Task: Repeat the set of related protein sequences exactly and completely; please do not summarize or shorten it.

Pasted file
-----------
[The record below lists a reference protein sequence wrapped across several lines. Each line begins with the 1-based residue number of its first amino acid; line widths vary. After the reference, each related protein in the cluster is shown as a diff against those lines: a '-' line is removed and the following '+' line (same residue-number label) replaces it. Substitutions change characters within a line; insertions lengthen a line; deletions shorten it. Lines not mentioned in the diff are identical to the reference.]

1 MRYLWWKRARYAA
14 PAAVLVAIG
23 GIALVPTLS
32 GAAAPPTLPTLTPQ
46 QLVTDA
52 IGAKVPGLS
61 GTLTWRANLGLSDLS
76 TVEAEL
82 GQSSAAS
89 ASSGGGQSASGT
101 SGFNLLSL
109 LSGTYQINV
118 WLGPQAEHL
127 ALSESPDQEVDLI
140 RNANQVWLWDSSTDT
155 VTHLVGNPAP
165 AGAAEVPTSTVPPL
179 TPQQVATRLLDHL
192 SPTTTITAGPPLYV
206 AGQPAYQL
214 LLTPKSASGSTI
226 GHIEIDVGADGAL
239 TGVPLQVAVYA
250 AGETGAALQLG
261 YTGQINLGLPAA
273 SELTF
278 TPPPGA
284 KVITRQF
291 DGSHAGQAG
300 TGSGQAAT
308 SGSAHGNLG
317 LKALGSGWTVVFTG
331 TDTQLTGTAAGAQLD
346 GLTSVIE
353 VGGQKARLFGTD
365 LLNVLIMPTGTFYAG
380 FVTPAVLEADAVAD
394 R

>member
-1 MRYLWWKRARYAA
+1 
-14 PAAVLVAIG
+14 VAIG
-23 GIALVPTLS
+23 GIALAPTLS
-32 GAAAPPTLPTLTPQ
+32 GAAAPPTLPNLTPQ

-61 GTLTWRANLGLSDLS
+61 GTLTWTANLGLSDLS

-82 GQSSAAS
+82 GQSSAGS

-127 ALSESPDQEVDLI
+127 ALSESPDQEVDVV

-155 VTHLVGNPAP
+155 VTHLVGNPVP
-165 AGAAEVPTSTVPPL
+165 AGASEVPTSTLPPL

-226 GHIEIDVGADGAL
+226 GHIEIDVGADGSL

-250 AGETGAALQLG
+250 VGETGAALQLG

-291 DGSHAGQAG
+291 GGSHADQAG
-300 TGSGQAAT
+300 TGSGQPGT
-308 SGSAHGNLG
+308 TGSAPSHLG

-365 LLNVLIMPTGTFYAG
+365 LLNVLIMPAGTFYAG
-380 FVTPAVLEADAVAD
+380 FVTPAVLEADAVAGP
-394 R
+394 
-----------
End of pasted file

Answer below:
[The record below lists a reference protein sequence wrapped across several lines. Each line begins with the 1-based residue number of its first amino acid; line widths vary. After the reference, each related protein in the cluster is shown as a diff against those lines: a '-' line is removed and the following '+' line (same residue-number label) replaces it. Substitutions change characters within a line; insertions lengthen a line; deletions shorten it. Lines not mentioned in the diff are identical to the reference.]

1 MRYLWWKRARYAA
14 PAAVLVAIG
23 GIALVPTLS
32 GAAAPPTLPTLTPQ
46 QLVTDA
52 IGAKVPGLS
61 GTLTWRANLGLSDLS
76 TVEAEL
82 GQSSAAS
89 ASSGGGQSASGT
101 SGFNLLSL
109 LSGTYQINV
118 WLGPQAEHL
127 ALSESPDQEVDLI
140 RNANQVWLWDSSTDT
155 VTHLVGNPAP
165 AGAAEVPTSTVPPL
179 TPQQVATRLLDHL
192 SPTTTITAGPPLYV
206 AGQPAYQL
214 LLTPKSASGSTI
226 GHIEIDVGADGAL
239 TGVPLQVAVYA
250 AGETGAALQLG
261 YTGQINLGLPAA
273 SELTF
278 TPPPGA
284 KVITRQF
291 DGSHAGQAG
300 TGSGQAAT
308 SGSAHGNLG
317 LKALGSGWTVVFTG
331 TDTQLTGTAAGAQLD
346 GLTSVIE
353 VGGQKARLFGTD
365 LLNVLIMPTGTFYAG
380 FVTPAVLEADAVAD
394 R

>member
-1 MRYLWWKRARYAA
+1 
-14 PAAVLVAIG
+14 VAIG
-23 GIALVPTLS
+23 GIALAPTLS
-32 GAAAPPTLPTLTPQ
+32 GAAAPPTLPNLTPQ

-61 GTLTWRANLGLSDLS
+61 GTLTWTANLGLSDLS

-82 GQSSAAS
+82 GQSSAGS

-127 ALSESPDQEVDLI
+127 ALSESPDQEVDVV

-155 VTHLVGNPAP
+155 VTHLVGNPVP
-165 AGAAEVPTSTVPPL
+165 AGASEVPTSTLPPL

-226 GHIEIDVGADGAL
+226 GHIEIDVGADGSL

-250 AGETGAALQLG
+250 VGETGAALQLG

-291 DGSHAGQAG
+291 GGSHADQAG
-300 TGSGQAAT
+300 TGSGQPGT
-308 SGSAHGNLG
+308 TGSAPSHLG

-365 LLNVLIMPTGTFYAG
+365 LLNVLIMPAGTFYAG
-380 FVTPAVLEADAVAD
+380 FVTPAVLEADAVAGP
-394 R
+394 